Professor Thusi combines anthropological methodology and legal analysis to examine policing and criminalization at the intersection of justice, gender, and race. Her recent scholarship examines how the policing and criminalization of so-called vices reflect existing racial and gender hierarchies. Her research offers a theoretical framework for assessing whether criminal legal interventions should be adopted, which is sensitive to the harms of mass incarceration.
Thusi’s research is inextricably connected to her previous legal experience at organizations like the American Civil Liberties Union, Human Rights Watch, the Center for Constitutional Rights, and—most recently—The Opportunity Agenda, a social justice communication lab that collaborates to effect lasting policy and culture change. She served as a federal law clerk to two social justice giants: the Honorable Robert L. Carter, who sat on the U.S. District Court for the Southern District of New York and was the lead counsel for the NAACP in Brown v. Board of Education; and the Honorable Damon J. Keith, who sits on the U.S. Court of Appeals for the Sixth Circuit and is lauded for his prominent civil rights jurisprudence. She also clerked for Justice van der Westhuizen at the Constitutional Court of South Africa, the country’s highest court.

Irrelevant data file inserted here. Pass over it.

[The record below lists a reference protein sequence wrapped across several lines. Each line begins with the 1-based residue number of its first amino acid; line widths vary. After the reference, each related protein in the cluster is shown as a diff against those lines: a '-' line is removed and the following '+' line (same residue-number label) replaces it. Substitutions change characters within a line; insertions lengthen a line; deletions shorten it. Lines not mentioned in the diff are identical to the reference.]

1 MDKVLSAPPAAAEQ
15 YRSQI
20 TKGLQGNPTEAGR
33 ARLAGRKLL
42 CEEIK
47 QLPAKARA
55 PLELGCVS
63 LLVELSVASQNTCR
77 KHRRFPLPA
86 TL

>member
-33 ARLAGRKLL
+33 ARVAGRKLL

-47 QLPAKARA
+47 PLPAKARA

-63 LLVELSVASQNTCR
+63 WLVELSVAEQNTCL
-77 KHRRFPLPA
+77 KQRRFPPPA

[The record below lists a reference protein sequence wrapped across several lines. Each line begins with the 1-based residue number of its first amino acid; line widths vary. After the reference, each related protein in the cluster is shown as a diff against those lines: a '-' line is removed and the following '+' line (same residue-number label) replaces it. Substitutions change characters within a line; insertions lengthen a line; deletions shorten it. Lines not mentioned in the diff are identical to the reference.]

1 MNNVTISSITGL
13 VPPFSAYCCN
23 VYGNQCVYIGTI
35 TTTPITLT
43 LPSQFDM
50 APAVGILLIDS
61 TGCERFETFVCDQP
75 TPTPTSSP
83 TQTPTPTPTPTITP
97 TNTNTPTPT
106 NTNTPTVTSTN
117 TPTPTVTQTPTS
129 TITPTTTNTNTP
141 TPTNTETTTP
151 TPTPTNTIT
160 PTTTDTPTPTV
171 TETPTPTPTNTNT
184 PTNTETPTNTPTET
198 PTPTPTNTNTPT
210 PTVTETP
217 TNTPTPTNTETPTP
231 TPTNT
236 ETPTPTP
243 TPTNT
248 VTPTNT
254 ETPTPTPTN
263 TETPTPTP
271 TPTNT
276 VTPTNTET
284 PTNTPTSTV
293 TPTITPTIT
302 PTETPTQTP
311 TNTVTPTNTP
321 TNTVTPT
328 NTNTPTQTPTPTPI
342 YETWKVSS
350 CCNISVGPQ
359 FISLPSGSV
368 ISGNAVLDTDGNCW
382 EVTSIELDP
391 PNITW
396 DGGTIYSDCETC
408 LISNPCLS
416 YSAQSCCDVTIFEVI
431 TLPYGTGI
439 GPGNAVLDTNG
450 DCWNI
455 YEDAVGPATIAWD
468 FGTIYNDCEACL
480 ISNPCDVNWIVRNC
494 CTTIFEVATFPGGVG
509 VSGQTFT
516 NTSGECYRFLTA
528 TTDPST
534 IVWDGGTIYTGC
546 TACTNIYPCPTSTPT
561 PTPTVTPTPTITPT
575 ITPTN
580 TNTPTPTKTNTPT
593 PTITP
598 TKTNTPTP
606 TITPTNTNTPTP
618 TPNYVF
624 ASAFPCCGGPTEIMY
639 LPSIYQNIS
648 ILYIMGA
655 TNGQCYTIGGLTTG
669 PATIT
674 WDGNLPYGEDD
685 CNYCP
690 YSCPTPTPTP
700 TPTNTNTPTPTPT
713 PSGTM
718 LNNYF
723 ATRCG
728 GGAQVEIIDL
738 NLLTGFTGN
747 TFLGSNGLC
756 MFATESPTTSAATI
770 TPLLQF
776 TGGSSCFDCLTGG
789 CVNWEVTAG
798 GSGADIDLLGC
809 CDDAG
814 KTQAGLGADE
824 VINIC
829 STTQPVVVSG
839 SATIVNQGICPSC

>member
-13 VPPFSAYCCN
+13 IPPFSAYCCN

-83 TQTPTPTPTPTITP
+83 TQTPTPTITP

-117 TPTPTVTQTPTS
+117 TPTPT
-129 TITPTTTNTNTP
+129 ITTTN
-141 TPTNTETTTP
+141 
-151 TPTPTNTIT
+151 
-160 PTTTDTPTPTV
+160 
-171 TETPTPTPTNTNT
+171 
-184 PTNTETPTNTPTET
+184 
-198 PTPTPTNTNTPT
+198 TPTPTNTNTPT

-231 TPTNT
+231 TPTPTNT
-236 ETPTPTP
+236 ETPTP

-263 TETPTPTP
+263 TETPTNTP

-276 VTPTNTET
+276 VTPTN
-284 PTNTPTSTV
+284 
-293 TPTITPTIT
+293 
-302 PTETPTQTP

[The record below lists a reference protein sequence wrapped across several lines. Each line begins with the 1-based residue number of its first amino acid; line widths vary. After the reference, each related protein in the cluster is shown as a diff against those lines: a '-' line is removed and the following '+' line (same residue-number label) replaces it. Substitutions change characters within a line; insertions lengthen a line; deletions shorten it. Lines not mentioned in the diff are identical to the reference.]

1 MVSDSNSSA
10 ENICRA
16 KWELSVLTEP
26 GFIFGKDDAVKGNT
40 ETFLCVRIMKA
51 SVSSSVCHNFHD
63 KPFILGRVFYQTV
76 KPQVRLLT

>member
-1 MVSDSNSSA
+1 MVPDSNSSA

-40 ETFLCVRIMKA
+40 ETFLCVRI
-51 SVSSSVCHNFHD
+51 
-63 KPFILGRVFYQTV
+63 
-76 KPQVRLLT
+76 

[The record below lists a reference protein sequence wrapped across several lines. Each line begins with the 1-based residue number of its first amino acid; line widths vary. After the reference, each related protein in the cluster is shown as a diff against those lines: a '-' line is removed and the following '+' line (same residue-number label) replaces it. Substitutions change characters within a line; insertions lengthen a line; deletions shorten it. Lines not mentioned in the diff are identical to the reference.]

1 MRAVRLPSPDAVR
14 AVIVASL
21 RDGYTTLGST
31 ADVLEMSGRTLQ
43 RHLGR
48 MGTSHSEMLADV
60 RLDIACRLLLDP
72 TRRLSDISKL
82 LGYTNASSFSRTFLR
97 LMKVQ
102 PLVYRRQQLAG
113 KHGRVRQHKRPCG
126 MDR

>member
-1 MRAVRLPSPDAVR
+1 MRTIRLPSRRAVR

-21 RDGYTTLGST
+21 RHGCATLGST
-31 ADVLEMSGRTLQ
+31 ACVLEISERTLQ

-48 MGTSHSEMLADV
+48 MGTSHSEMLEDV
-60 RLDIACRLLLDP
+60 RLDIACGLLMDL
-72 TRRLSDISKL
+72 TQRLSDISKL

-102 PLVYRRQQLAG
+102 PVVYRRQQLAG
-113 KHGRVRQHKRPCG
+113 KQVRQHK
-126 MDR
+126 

Among other acknowledgements throughout her career, Thusi received a W.E.B. Dubois Fellowship at Harvard University, the Andrew W. Mellon Doctoral Fellowship in the Humanities, and was named a Next Generation African Scholar by the Social Science Research Council. She has published or has forthcoming articles in Utah Law Review and the Lewis & Clark Law Review, amongst others.